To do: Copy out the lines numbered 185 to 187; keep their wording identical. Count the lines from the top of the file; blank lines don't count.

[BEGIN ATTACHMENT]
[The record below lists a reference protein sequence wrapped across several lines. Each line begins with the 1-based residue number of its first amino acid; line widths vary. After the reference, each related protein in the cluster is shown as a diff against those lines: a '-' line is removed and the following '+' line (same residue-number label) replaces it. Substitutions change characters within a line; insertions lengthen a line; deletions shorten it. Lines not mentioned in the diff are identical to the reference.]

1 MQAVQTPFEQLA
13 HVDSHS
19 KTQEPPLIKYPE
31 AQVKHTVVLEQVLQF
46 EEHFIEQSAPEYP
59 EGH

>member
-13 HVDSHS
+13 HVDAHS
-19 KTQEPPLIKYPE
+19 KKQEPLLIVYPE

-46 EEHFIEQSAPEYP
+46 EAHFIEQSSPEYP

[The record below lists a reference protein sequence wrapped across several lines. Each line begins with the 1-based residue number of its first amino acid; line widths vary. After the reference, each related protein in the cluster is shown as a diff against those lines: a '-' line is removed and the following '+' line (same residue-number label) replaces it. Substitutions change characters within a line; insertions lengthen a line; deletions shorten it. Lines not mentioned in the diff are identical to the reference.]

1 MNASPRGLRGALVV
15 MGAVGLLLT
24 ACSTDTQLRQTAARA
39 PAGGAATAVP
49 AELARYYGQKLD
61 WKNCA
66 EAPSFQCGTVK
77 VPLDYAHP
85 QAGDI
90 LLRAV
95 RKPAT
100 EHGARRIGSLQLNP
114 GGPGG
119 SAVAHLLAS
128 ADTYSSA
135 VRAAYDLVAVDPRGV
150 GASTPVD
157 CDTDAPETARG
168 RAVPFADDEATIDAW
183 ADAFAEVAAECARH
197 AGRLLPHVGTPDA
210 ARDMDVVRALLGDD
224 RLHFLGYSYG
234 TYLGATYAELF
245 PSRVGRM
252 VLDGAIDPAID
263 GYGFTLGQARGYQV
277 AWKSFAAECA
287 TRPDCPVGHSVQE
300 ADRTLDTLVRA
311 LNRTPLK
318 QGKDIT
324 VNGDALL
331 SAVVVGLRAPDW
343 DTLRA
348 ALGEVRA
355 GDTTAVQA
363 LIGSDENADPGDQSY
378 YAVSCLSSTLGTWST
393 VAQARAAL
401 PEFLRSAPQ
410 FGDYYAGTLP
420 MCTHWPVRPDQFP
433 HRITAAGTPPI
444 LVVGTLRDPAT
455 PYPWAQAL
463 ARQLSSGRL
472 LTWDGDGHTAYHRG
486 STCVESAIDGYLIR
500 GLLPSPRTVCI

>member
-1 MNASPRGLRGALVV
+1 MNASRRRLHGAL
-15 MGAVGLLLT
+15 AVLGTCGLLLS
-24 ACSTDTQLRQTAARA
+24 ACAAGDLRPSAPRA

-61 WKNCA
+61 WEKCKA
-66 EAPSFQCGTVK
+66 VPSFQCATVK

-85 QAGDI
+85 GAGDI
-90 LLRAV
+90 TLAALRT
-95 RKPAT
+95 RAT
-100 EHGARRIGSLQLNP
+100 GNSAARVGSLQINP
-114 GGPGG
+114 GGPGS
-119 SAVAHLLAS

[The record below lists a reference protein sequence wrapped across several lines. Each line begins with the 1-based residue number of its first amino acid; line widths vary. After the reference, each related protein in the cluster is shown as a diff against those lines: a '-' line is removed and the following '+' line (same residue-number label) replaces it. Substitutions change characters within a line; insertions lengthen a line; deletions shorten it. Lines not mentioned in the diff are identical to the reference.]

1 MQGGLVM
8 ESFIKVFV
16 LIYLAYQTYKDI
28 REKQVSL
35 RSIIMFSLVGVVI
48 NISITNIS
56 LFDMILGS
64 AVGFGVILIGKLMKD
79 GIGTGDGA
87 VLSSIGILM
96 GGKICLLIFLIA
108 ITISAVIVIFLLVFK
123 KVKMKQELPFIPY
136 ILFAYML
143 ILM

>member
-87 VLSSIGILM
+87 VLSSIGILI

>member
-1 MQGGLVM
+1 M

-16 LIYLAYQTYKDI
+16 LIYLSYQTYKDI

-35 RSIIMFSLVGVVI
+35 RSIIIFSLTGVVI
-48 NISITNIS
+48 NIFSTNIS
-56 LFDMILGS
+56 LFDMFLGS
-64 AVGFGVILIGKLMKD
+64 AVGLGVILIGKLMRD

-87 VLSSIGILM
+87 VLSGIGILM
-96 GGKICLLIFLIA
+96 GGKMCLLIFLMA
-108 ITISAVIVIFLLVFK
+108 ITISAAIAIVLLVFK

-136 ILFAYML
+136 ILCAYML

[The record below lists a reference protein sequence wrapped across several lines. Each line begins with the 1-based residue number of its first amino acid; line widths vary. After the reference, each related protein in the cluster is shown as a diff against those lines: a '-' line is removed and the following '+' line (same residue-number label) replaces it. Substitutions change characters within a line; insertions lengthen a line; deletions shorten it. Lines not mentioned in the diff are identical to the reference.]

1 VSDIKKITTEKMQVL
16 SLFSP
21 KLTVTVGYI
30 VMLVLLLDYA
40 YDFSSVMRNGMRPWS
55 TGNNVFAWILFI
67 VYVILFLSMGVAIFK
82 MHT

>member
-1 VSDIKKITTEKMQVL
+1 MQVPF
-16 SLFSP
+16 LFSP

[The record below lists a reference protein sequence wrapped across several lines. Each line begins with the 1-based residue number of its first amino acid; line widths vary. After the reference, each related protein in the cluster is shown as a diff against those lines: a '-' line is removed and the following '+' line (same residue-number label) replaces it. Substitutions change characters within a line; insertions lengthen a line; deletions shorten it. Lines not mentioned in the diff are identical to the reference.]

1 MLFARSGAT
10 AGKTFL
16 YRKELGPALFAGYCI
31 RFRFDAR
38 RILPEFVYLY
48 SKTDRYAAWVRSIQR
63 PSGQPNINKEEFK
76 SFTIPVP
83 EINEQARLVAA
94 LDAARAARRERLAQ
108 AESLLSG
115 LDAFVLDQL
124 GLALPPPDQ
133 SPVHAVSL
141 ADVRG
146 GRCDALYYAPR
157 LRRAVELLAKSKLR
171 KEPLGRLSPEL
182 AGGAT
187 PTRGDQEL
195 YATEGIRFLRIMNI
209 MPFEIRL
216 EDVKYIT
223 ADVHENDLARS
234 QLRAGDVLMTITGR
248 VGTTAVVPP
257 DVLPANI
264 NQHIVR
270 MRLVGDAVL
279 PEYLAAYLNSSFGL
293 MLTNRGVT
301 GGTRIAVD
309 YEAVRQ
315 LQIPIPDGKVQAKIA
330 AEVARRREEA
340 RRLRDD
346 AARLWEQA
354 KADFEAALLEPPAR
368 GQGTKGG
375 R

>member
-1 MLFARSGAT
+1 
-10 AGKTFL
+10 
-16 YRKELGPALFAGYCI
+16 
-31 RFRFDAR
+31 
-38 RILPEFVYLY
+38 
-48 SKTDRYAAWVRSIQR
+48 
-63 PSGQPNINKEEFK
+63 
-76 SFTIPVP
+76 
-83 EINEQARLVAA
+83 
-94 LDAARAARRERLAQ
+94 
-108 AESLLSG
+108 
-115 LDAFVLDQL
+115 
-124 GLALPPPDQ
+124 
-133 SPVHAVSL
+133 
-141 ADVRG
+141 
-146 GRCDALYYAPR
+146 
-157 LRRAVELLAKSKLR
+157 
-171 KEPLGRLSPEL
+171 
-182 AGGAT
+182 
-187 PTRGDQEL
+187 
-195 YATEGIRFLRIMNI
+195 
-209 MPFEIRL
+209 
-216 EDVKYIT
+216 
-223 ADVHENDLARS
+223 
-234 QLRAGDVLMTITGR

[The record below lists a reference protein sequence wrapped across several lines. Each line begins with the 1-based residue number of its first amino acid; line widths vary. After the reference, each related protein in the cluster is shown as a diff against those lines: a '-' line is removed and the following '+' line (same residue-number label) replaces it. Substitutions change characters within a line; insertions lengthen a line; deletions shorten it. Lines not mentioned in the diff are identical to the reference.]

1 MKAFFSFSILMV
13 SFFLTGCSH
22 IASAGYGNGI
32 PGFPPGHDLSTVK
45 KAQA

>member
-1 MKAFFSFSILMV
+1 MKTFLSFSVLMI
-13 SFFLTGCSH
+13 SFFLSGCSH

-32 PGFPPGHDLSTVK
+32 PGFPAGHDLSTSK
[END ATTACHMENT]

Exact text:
+1 
-10 AGKTFL
+10 